The Bjerknes Centre is a collaboration on climate research, between the University of Bergen, NORCE, the Institute of Marine Research, Nansen Environmental and Remote Sensing Centre.

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The cold and warm climatic phases of the past 2000 years were not, as previously assumed, global phenomena. The climate varied greatly from region to region. That’s according to a study by the University of Bern that has just been published in Nature. In contrast to earlier times, current, anthropogenic climate change is occurring across the whole world at the same time.

Climate simulation models include more and more processes – not only physical, but also biogeochemical cycles. Can single individuals keep an overview of the major factors governing climate change? Christoph Heinze has led a study that can help you.

Using statistics of the past to predict the future can fail if associations change. Erik Kolstad writes about his new study of Barents-Kara sea ice and European winter weather.

Could DNA in ocean sediments tell of ancient ice? The first article with such data has just been published, going back 100,000 years. This is Stijn De Schepper's own account.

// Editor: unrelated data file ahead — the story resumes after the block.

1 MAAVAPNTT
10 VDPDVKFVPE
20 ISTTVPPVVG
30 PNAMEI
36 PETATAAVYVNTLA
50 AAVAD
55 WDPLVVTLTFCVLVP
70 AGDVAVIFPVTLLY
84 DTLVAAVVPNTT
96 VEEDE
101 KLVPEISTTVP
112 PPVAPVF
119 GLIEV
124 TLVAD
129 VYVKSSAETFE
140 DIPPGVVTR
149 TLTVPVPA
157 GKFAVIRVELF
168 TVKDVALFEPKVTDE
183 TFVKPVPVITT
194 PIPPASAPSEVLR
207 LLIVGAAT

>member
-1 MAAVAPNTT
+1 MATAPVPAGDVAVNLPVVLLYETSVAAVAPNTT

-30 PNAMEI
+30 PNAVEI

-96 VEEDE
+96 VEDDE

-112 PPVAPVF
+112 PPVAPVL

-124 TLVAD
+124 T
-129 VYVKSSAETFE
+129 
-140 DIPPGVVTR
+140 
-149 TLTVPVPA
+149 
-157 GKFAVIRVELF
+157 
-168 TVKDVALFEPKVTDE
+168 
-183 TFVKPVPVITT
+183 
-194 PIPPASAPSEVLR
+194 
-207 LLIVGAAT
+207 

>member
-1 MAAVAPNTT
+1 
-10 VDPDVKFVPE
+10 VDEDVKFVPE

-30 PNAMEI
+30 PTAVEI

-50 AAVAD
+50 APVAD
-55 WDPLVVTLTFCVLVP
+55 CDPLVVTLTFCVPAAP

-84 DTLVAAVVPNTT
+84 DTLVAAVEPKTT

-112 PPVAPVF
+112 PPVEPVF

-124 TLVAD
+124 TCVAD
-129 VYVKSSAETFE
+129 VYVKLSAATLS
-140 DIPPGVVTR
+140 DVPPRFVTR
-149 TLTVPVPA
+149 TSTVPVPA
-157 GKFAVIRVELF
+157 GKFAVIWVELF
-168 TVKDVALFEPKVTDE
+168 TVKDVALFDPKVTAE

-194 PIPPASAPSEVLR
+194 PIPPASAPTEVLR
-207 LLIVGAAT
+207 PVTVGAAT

The Gulfstream makes northern Europe warmer by transporting heat. This is well known. New research shows that the sea surface temperature also affects storm tracks as far away as the Pacific.

A new study provides evidence of substantial variations in past sea ice cover in the Norwegian Sea, instrumental for several abrupt climate changes between 32,000 and 40,000 years ago. 

Climate change could bring about major disruption for the Indus River and for the millions of people who depend on it. Yet why is it still so challenging to forecast the future of the Indus’ water resources? Michel Mesquita, Lu Li and others investigate that in their new book chapter.

Even though weather forecasts have become very good over the last decades, you can sometimes be waiting for snow that never falls. A new study searches for the origins of an erroneous forecast.  

Winter storm tracks near Norway are not always well represented in global climate models. A new study shows that removing known biases from the start can improve  the results. 

Ice from the Eemian, 125,000 years ago, has been found in ice cores from Greenland. But what did the ice sheet look like then? Andreas Plach writes about challenges in modeling past ice sheets.